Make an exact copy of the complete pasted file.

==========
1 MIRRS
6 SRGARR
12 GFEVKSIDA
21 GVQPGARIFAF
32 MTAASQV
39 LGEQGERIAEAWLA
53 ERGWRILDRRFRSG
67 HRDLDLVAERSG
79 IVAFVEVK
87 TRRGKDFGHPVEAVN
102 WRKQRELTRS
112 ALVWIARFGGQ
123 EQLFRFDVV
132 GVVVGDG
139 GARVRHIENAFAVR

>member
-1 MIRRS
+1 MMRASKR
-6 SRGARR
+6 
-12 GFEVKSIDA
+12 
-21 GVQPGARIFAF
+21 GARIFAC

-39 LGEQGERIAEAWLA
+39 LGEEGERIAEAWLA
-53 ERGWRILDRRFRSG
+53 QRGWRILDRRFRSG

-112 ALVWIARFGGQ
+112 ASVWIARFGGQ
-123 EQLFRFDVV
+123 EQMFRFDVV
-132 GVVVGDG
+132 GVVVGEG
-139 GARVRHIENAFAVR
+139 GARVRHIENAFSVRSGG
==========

1 MIRRS
6 SRGARR
12 GFEVKSIDA
21 GVQPGARIFAF
32 MTAASQV
39 LGEQGERIAEAWLA
53 ERGWRILDRRFRSG
67 HRDLDLVAERSG
79 IVAFVEVK
87 TRRGKDFGHPVEAVN
102 WRKQRELTRS
112 ALVWIARFGGQ
123 EQLFRFDVV
132 GVVVGDG
139 GARVRHIENAFAVR

>member
-1 MIRRS
+1 MMRASKR
-6 SRGARR
+6 
-12 GFEVKSIDA
+12 
-21 GVQPGARIFAF
+21 GARIFAC

-39 LGEQGERIAEAWLA
+39 LGEEGERIAEAWLA
-53 ERGWRILDRRFRSG
+53 QRGWRILDRRFRSG

-112 ALVWIARFGGQ
+112 ASVWIARFGGQ
-123 EQLFRFDVV
+123 EQMFRFDVV
-132 GVVVGDG
+132 GVVVGEG
-139 GARVRHIENAFAVR
+139 GARVRHIENAFSVRSGG